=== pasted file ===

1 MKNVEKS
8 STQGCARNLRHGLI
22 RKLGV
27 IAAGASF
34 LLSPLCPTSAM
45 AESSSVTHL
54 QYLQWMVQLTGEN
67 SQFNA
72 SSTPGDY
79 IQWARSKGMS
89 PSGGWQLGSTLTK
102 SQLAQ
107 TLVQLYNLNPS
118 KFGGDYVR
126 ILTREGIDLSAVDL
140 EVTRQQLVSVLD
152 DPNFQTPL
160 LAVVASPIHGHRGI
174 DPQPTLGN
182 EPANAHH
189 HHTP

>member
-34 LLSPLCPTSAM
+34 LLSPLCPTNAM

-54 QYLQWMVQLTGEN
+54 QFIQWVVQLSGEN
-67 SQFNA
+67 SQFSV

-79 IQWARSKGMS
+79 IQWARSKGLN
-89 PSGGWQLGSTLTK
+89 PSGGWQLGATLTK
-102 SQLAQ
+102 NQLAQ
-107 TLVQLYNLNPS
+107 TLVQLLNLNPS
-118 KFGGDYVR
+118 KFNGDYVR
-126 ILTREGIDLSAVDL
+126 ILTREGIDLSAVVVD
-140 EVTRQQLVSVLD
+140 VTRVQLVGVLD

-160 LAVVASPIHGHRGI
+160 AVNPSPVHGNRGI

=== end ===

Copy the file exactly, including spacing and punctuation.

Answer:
1 MKNVEKS
8 STQGCARNLRHGLI
22 RKLGV
27 IAAGASF
34 LLSPLCPTSAM
45 AESSSVTHL
54 QYLQWMVQLTGEN
67 SQFNA
72 SSTPGDY
79 IQWARSKGMS
89 PSGGWQLGSTLTK
102 SQLAQ
107 TLVQLYNLNPS
118 KFGGDYVR
126 ILTREGIDLSAVDL
140 EVTRQQLVSVLD
152 DPNFQTPL
160 LAVVASPIHGHRGI
174 DPQPTLGN
182 EPANAHH
189 HHTP

>member
-34 LLSPLCPTSAM
+34 LLSPLCPTNAM

-54 QYLQWMVQLTGEN
+54 QFIQWVVQLSGEN
-67 SQFNA
+67 SQFSV

-79 IQWARSKGMS
+79 IQWARSKGLN
-89 PSGGWQLGSTLTK
+89 PSGGWQLGATLTK
-102 SQLAQ
+102 NQLAQ
-107 TLVQLYNLNPS
+107 TLVQLLNLNPS
-118 KFGGDYVR
+118 KFNGDYVR
-126 ILTREGIDLSAVDL
+126 ILTREGIDLSAVVVD
-140 EVTRQQLVSVLD
+140 VTRVQLVGVLD

-160 LAVVASPIHGHRGI
+160 AVNPSPVHGNRGI